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Am J Obstet Gynecol. 2018 Dec;219(6):545-562. doi: 10.1016/j.ajog.2018.07.017. Epub 2018 Jul 23.

Best practice guidelines regarding prenatal evaluation and delivery of patients with skeletal dysplasia.

Author information

1
Victorian Clinical Genetics Services, Murdoch Children's Research Institute, University of Melbourne, Parkville, Australia.
2
Department of Obstetrics and Gynecology, University of Maryland St Joseph Medical Center, Towson, MD.
3
McKusick-Nathans Institute of Genetic Medicine, Johns Hopkins University, Baltimore, MD.
4
Department of Clinical Genetics, Guy's and St Thomas, National Health Service, London, United Kingdom.
5
Department of Orthopedics and Sports Medicine, Seattle Children's Hospital, Seattle, WA. Electronic address: Viviana.bompadre@seattlechildrens.org.
6
Department of Orthopedics and Sports Medicine, Seattle Children's Hospital, Seattle, WA; Department of Orthopedics and Sports Medicine, University of Washington, Seattle, WA.
7
Division of Genetics, Nemours/Alfred I. duPont Hospital for Children, Wilmington, DE.
8
Division of Pediatric Orthopedics, Seoul National University Children's Hospital, Seoul, South Korea.
9
Department of Radiology, Seattle Children's Hospital, Seattle, WA; Department of Radiology, University of Washington, Seattle, WA.
10
Department of Orthopedic Surgery, Nemours/Alfred I. duPont Hospital for Children, Wilmington, DE.
11
Department of Orthopedic Surgery, Hospital for Special Surgery, New York, NY.
12
Department of Orthopedic Surgery, Boston Children's Hospital, Boston, MA.

Abstract

BACKGROUND:

Skeletal dysplasia comprises a heterogeneous and collectively common group of inherited disorders of development, growth, and maintenance of the human skeleton. There is potential for increased perinatal morbidity and mortality in pregnant women who themselves have skeletal dysplasia, and for affected fetuses where skeletal dysplasia is suspected in utero.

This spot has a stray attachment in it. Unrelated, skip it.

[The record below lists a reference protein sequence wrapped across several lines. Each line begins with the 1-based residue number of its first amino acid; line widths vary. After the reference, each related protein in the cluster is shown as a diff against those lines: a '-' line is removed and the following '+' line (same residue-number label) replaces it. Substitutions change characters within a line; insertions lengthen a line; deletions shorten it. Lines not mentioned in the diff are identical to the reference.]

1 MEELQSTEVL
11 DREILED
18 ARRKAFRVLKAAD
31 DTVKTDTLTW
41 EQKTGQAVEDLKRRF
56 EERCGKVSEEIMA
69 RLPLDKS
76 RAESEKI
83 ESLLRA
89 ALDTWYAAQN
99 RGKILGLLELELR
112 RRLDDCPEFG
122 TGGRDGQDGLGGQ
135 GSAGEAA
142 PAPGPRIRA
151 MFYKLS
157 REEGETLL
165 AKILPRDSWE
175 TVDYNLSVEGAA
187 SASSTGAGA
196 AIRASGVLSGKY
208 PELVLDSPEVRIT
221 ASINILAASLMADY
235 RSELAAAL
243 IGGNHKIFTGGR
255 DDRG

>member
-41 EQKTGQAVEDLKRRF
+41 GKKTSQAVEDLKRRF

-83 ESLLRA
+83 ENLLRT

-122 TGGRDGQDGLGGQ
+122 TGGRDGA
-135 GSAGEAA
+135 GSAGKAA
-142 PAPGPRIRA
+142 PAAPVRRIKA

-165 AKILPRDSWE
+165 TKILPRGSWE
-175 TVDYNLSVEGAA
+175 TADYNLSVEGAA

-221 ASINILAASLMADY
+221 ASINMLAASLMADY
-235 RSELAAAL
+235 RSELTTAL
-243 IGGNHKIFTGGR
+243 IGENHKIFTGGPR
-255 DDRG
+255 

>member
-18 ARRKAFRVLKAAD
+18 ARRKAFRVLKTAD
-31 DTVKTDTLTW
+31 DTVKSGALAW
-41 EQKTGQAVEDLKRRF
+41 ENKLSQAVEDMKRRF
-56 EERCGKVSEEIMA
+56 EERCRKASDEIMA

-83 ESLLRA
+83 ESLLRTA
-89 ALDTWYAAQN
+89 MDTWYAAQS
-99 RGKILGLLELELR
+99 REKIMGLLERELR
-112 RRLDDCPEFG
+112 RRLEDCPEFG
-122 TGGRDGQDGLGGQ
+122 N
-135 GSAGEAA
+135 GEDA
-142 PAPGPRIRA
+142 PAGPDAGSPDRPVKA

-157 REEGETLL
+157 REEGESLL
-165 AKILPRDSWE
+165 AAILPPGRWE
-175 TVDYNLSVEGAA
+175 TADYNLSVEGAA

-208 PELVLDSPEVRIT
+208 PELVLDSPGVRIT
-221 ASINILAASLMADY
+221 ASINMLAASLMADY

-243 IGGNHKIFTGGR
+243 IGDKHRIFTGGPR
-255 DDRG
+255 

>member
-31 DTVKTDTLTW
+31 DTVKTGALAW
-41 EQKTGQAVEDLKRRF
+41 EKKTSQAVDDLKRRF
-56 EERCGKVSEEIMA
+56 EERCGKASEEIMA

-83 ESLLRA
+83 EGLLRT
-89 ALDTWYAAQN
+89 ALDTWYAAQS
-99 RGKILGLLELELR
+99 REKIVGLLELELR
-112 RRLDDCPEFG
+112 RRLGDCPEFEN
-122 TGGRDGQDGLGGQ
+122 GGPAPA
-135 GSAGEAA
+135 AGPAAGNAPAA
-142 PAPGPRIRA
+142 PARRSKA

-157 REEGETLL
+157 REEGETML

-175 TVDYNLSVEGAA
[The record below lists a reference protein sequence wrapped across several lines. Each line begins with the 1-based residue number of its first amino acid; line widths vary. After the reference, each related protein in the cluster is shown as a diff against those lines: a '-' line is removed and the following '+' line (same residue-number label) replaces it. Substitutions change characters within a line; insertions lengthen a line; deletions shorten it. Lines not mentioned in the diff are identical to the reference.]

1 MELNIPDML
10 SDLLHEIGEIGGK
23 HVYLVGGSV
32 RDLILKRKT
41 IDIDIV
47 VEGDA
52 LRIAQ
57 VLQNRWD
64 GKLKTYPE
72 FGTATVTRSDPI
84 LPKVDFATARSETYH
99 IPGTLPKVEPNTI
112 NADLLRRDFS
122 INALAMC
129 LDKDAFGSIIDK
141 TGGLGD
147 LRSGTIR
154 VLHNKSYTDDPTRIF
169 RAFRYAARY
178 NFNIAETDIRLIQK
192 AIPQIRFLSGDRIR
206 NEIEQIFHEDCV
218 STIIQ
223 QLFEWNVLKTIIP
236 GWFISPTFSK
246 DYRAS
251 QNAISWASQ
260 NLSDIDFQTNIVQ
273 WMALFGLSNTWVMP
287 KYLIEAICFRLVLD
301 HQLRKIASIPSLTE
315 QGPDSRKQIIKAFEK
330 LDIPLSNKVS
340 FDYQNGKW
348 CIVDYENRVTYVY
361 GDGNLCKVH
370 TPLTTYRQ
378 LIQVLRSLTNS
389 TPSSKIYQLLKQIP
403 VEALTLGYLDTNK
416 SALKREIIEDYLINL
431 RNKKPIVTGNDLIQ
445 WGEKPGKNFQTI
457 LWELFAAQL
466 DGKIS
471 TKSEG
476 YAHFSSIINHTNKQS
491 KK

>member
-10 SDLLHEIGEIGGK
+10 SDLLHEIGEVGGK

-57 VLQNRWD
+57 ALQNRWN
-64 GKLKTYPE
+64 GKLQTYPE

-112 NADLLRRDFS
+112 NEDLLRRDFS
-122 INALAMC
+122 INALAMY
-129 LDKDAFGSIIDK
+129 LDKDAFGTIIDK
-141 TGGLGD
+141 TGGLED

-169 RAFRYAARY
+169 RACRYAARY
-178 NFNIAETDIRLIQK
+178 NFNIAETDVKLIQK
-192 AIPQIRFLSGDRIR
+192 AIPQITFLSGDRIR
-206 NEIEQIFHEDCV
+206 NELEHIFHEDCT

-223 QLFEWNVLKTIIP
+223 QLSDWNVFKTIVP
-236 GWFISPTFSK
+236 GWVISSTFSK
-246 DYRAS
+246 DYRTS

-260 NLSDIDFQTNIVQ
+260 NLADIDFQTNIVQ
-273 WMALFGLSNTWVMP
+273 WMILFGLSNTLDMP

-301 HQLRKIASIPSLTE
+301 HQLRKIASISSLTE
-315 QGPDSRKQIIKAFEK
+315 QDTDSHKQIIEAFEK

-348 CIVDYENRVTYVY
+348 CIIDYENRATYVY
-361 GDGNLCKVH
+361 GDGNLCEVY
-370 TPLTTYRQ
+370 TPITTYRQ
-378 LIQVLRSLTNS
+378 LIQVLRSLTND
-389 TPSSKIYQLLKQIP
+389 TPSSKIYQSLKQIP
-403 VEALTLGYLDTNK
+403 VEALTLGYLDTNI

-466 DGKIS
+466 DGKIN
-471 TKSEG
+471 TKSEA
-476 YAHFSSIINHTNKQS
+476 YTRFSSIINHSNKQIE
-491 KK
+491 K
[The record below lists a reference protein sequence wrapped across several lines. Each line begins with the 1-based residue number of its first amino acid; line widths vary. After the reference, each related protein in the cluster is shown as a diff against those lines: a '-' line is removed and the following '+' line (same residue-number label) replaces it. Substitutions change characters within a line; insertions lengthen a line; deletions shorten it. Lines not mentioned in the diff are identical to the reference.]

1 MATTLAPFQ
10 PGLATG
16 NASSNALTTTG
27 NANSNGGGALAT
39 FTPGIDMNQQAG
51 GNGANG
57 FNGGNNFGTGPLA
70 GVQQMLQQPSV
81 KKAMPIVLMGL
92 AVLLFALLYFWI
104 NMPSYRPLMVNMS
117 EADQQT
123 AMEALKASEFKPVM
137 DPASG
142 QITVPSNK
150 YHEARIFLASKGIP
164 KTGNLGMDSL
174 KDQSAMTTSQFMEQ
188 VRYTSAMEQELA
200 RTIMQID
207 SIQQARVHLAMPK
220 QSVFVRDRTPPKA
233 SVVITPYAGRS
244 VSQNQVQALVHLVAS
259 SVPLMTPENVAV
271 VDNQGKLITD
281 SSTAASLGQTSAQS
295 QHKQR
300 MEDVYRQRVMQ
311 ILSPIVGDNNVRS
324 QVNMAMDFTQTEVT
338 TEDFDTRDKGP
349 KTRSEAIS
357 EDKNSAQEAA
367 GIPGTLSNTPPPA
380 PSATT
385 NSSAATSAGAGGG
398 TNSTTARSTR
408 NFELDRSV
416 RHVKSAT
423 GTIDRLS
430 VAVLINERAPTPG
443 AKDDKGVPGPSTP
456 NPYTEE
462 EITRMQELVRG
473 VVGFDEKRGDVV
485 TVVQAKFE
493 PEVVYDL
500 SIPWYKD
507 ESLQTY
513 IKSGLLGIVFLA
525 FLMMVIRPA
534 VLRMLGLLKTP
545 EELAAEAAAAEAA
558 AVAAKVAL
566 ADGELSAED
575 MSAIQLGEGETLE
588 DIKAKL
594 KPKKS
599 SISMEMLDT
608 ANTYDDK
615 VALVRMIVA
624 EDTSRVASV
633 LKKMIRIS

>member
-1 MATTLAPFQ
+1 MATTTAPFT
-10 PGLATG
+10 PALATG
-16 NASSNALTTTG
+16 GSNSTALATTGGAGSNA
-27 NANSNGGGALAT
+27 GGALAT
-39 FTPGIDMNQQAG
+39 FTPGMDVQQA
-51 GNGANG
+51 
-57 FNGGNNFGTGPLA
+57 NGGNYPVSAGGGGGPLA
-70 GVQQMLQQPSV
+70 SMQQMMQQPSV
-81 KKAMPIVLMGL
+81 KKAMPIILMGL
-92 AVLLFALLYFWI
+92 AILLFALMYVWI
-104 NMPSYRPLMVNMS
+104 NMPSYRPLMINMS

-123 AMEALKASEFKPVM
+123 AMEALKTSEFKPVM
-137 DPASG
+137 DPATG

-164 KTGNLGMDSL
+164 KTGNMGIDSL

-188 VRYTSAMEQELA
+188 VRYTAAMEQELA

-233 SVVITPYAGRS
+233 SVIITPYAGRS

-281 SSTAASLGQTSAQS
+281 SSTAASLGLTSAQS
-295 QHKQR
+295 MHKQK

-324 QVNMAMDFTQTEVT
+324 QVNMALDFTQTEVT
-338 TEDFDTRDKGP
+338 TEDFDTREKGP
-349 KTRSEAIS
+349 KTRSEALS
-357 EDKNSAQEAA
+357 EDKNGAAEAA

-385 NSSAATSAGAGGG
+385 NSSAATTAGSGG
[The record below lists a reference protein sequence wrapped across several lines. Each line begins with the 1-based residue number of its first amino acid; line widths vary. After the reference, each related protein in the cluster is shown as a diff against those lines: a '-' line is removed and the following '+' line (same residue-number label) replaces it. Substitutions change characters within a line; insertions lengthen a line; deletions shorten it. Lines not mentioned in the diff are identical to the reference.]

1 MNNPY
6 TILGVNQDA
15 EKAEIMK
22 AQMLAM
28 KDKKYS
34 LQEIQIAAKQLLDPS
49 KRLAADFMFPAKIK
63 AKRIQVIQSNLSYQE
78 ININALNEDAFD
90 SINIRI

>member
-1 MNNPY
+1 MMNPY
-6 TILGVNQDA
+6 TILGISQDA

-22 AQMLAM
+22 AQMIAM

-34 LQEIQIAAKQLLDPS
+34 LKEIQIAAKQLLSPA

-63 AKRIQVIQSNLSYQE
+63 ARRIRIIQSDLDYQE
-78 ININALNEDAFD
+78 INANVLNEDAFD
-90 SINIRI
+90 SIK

OBJECTIVE:

We sought to establish guidelines for perinatal health care professionals who should be aware of these risks, to optimize maternal and child health pregnancy outcomes through best prenatal and delivery management practices.

STUDY DESIGN:

A panel of 13 multidisciplinary international experts participated in a Delphi process, which comprised consideration of thorough literature review and a list of 54 possible care recommendations subject to 2 rounds of anonymous voting and a face-to-face meeting. Those recommendations with >80% agreement were considered as consensual.

RESULTS:

During the first round, consensus was reached to support 30 out of the 54 statements. After the panel discussion, the group reached consensus on 40 statements. These statements include guidelines for the evaluation and treatment of pregnant women with skeletal dysplasia and for the unborn child with or suspected to have skeletal dysplasia.

CONCLUSION:

Consensus-based best practice guidelines are provided as a minimum of standard care to minimize associated health risks, and improve clinical outcomes for patients with skeletal dysplasia.

KEYWORDS:

perinatal management; prenatal diagnosis; prenatal management; skeletal dysplasia

PMID:
30048634
DOI:
10.1016/j.ajog.2018.07.017

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